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Is Flexible working here to stay?

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Flexible working

Is Flexible working here to stay?

Flexible working may be of particular benefit to many disabled workers who need to manage their work, home lives and disabilities. For other disabled it may be transportation which is difficult. A more flexible work culture could now be a major consideration for many disabled workers when choosing their next job.

Talented disabled workers will want to choose to work for companies that are more flexible about their working practices and a flexible work culture is now a consideration for most disabled workers when choosing a job.

The Covid pandemic highlighted that flexible working can be a win-win situation for both disabled workers and employers and allowed disabled people to balance their work, home lives and disability.

For employers promoting disability equality at work leads to improved recruitment and retention of workers and flexible working practices may include ‘remote working’, ‘flexi-time’, and ‘part-time’ work as well as ‘job sharing’, ‘annualised hours’, ‘term-time only working’, ‘compressed hours’ and mutually-agreed ‘predictable hours’.

The pandemic has significantly changed the approach of flexible working with attention focusing on the needs and experience of the employee. As well as ensuring that disabled workers have access to flexible working, employers need to ensure that flexible working benefits their disabled employees in helping them balance their work, home and disability needs.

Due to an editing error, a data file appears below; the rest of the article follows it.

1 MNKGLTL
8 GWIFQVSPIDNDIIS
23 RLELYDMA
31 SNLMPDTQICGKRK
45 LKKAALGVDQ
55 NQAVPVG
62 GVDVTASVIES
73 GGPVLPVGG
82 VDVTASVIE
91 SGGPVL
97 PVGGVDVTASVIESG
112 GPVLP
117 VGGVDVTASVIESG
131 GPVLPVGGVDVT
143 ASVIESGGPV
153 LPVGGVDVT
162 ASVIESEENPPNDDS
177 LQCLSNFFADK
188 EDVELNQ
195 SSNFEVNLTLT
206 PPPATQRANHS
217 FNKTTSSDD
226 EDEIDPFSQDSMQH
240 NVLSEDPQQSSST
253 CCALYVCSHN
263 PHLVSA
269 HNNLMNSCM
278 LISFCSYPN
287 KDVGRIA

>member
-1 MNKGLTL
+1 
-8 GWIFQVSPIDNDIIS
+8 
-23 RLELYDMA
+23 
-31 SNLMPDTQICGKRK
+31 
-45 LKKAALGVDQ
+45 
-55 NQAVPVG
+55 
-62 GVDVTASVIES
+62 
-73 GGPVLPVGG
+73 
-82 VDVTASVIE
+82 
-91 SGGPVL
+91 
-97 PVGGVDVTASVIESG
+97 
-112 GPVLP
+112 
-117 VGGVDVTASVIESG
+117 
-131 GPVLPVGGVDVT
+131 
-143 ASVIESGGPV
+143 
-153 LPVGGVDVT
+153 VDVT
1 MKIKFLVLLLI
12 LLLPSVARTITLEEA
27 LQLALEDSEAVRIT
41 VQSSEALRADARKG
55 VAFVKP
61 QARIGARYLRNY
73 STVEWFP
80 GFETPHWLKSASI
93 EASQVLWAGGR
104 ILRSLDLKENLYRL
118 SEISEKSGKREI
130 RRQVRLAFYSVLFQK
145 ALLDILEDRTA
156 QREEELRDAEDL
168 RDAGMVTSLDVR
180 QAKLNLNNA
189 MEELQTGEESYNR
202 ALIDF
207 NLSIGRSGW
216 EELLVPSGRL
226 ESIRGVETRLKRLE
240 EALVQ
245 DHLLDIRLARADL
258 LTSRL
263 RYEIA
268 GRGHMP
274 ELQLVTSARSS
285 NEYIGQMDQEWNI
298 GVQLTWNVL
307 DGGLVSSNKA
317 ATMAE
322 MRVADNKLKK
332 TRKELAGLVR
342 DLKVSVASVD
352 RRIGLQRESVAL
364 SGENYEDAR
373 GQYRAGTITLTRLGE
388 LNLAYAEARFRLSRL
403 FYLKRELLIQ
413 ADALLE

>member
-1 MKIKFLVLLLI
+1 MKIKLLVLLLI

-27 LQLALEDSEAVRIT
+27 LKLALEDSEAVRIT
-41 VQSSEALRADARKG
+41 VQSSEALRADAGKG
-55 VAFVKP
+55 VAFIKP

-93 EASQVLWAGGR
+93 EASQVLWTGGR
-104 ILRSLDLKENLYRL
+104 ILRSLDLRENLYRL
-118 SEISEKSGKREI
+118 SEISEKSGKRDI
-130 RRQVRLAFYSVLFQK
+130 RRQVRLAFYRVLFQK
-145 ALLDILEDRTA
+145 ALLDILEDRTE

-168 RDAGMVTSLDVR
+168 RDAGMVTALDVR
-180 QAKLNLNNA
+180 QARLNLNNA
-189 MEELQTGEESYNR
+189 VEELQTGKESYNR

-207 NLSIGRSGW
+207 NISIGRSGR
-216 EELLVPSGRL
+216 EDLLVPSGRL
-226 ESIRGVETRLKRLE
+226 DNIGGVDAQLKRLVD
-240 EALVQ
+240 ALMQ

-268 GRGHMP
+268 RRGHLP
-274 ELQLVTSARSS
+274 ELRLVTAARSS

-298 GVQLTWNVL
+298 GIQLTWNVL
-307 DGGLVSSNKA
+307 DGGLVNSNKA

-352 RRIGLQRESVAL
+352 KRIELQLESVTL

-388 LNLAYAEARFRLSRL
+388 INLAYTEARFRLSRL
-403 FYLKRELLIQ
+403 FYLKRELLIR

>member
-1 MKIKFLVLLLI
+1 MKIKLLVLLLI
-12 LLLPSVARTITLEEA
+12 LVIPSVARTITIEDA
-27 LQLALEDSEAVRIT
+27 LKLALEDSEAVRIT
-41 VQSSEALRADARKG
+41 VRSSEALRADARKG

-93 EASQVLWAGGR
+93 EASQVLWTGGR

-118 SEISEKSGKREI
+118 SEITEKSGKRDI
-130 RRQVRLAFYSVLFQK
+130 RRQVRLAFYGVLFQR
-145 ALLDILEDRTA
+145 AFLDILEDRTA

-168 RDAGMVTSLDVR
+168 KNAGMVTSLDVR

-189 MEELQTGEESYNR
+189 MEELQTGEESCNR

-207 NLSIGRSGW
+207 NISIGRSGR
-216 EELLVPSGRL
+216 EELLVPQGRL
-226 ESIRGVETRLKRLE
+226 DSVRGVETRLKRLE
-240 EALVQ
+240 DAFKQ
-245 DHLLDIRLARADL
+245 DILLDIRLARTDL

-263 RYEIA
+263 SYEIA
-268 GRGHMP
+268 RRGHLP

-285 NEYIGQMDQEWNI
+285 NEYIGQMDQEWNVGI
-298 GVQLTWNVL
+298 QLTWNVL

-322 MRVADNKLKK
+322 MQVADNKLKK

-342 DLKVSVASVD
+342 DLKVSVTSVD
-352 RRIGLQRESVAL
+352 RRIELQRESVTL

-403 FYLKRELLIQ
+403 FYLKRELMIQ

Studies have shown that nine out of ten employees who were obliged to worked from home during the pandemic want to spend at least some of the time working remotely, with only one in 25 preferring to work from full time from a workplace environment.

However, it is important that employers respond to this demand and that new flexible working practices are implemented fairly addressing additional challenges that maybe faced by disabled workers. Flexible working shouldn’t come at the cost of reduced pay, one-sided ‘zero hour contracts’ or being forced to work from home as the result of money saving office closures, when the preference is to work in the workplace.

Employers would need to consider;..

The government has recognised the need for a change in employment law in its 2019 manifesto to make flexible working the norm and hopefully will introduce its long-awaited ‘Employment Bill’ outlining and strengthen workers rights in respect to flexible working before too long.

Disabled Workers Co-operative
June 2022


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